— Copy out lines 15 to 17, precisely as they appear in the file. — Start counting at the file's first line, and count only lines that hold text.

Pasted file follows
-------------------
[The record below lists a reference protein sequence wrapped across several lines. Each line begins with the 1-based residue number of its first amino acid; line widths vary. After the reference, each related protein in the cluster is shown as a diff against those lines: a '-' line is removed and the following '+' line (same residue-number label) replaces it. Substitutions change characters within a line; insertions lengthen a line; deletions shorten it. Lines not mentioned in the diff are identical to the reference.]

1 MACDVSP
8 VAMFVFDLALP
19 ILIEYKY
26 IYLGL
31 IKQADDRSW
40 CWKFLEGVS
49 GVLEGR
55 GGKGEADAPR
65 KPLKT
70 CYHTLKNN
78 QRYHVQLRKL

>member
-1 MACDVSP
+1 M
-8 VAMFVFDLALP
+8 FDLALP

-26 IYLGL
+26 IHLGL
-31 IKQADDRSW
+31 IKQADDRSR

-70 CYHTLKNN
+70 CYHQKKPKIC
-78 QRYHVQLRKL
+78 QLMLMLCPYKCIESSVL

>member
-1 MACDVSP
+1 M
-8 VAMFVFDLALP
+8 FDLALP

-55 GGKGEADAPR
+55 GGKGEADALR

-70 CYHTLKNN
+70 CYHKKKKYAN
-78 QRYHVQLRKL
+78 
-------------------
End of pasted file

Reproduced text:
+1 M
-8 VAMFVFDLALP
+8 FDLALP